About 2,000 years ago, John the Baptist passed all our sins to Jesus by baptizing Him, which is equivalent to the laying on of hands carried out in the Old Testament era. And having seen Jesus bear all the sins of this world, he testified, “Behold! The Lamb of God who takes away the sin of the world!” You and I are both living in this world. From the moment we were born from our mothers’ wombs, we have belonged to this world. Regardless how long we have lived since we were born, we can’t help but commit sin before the presence of God. Whether we believe in God or not, we all commit sin. But what happened to the sins you committed? All of them were passed onto Jesus. Jesus became “the Lamb of God who takes away the sin of the world.” We should know and believe in this baptism of Jesus properly.
In Luke chapter 10 here, the Lord said that the Samaritan had compassion on the plundered man and went to help him, pouring oil and wine on his wounds. This implies that the Lord took upon all our sins and blotted them out by being baptized. Jesus not only bore all the sins of this world, but He also shed His blood and died on the Cross to be judged on our behalf. You and I must believe this. It’s by believing in this Truth that we can be saved. When you and I believe in Jesus’ baptism and His death on the Cross, we can be delivered by the Lord.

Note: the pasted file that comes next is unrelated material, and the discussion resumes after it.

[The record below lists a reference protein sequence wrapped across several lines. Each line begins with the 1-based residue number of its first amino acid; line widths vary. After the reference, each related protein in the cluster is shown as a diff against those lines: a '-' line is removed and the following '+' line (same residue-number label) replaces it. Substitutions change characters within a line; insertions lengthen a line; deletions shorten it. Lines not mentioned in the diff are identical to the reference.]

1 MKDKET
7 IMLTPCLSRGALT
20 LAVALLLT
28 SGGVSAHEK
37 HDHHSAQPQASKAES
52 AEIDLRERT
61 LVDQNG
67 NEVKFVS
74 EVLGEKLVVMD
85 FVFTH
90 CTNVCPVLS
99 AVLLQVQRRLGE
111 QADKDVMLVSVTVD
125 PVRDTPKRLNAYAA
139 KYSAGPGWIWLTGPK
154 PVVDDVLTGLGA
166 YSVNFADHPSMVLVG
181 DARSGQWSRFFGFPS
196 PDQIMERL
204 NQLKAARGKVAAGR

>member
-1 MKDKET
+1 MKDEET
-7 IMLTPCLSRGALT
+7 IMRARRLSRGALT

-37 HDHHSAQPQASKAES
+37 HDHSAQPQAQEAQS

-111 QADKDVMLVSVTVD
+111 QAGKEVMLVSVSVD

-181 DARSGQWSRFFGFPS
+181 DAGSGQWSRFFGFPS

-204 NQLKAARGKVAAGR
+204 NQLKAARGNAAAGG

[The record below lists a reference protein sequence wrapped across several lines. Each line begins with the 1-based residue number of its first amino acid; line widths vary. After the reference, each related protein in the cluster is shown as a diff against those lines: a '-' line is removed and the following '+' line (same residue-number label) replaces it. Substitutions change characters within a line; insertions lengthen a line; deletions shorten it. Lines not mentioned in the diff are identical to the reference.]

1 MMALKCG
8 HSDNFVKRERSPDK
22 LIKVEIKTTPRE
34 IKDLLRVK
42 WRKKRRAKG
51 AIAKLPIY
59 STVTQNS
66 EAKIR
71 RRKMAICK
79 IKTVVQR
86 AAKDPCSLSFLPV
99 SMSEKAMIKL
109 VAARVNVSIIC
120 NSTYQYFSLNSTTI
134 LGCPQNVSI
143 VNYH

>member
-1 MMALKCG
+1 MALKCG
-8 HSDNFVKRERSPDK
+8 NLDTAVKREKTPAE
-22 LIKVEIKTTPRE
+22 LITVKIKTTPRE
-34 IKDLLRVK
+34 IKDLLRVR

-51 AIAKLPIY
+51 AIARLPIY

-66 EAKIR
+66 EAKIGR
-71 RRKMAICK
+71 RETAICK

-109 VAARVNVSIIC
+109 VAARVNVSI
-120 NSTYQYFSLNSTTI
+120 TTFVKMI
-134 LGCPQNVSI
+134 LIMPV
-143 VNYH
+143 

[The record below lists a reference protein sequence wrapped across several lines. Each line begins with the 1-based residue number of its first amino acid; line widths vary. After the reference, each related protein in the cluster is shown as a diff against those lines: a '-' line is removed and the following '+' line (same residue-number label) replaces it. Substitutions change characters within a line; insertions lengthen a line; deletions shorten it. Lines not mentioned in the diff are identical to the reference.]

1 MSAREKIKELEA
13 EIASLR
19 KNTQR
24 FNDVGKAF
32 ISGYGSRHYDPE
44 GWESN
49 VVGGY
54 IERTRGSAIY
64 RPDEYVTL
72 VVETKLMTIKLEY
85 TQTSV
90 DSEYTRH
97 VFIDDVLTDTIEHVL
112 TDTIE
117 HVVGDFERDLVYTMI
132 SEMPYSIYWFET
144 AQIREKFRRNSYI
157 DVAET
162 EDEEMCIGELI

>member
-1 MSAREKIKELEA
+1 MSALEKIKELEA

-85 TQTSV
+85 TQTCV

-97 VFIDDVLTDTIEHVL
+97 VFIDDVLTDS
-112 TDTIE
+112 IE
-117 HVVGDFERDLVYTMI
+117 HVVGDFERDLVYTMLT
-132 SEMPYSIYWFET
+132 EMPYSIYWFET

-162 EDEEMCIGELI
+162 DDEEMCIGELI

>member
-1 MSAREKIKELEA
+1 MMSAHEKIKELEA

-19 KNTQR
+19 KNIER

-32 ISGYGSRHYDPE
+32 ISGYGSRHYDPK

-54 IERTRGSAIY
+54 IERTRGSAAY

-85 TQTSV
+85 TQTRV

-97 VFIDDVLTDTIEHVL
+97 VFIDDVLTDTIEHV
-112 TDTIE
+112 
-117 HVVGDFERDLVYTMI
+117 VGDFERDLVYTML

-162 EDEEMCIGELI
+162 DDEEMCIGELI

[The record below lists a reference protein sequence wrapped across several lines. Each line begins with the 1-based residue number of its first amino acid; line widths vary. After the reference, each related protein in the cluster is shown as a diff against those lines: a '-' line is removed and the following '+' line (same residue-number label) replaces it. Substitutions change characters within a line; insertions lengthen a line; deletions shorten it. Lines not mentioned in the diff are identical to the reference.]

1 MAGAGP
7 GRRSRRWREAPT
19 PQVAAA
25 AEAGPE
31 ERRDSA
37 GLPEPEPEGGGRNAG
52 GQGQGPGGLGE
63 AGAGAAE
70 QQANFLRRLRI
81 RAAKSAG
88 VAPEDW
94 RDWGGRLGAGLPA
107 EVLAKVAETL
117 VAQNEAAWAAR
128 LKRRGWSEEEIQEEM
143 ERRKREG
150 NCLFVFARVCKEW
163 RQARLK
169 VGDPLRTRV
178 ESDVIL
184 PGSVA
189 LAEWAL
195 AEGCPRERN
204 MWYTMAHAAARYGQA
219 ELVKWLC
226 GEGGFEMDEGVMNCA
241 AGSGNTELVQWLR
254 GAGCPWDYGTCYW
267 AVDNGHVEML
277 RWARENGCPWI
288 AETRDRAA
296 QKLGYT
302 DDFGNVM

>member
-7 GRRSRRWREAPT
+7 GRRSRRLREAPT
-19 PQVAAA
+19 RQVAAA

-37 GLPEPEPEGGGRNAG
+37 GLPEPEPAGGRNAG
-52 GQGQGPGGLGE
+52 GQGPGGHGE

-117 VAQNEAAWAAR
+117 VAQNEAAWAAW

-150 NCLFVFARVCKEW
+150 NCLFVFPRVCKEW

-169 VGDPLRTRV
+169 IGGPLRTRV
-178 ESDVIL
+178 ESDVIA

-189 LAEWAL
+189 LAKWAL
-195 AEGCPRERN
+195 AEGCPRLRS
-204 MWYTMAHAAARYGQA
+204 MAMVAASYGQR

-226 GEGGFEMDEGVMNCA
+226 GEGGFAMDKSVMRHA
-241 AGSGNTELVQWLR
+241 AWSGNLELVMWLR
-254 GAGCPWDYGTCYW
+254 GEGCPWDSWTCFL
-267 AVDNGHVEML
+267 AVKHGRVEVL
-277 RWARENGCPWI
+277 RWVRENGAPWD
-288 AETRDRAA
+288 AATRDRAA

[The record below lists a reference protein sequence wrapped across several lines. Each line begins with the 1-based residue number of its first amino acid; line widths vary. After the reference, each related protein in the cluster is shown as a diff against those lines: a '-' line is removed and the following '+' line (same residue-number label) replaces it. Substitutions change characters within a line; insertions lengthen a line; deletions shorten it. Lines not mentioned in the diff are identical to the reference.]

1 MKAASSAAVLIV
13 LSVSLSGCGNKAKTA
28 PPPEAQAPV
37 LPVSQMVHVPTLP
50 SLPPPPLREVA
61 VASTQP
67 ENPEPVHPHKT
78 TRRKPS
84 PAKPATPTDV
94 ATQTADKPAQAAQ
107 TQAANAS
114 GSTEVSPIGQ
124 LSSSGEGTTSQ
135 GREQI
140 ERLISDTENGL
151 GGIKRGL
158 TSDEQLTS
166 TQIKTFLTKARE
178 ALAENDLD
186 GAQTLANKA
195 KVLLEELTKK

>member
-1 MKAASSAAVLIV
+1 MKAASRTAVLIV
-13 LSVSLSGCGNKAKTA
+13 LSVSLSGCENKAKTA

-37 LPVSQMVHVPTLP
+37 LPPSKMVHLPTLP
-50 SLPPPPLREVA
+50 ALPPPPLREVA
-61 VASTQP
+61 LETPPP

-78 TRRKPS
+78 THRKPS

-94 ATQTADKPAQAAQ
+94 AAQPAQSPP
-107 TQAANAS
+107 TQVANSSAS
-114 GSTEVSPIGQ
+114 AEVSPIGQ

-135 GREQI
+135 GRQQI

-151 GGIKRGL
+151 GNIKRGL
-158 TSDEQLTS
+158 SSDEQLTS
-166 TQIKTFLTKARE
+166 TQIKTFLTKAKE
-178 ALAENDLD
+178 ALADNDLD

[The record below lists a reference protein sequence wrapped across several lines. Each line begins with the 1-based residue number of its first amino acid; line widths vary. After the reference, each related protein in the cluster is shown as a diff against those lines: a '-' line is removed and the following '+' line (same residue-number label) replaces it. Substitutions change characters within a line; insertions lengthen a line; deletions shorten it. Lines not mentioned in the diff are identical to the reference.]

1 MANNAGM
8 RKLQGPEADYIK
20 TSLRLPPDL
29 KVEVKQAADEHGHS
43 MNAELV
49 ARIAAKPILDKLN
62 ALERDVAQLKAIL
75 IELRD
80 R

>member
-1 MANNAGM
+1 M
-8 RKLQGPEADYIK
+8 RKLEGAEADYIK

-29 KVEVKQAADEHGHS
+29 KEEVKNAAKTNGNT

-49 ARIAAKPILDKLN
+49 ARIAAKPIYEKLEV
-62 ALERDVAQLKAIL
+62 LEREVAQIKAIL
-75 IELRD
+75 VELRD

Whatever sins we have committed from birth till now, they were already all borne by Jesus when He was baptized. And whatever sins we will commit in the future, they were also already borne by Jesus. Our life expectancy may be around 70 to 80 years, and all through our lives, we keep committing sins. All those sins were passed onto Jesus about 2,000 years ago when He was baptized. How we think about it is not important; what’s important is that Jesus came to this world, was baptized, died on the Cross, and was resurrected from death. Were all our sins passed onto Jesus through His baptism? Did Jesus bear all the sins of this world? Has this baptism of Jesus cleansed all our sins? The answer to all these questions is yes. Knowing and believing these things are absolutely important.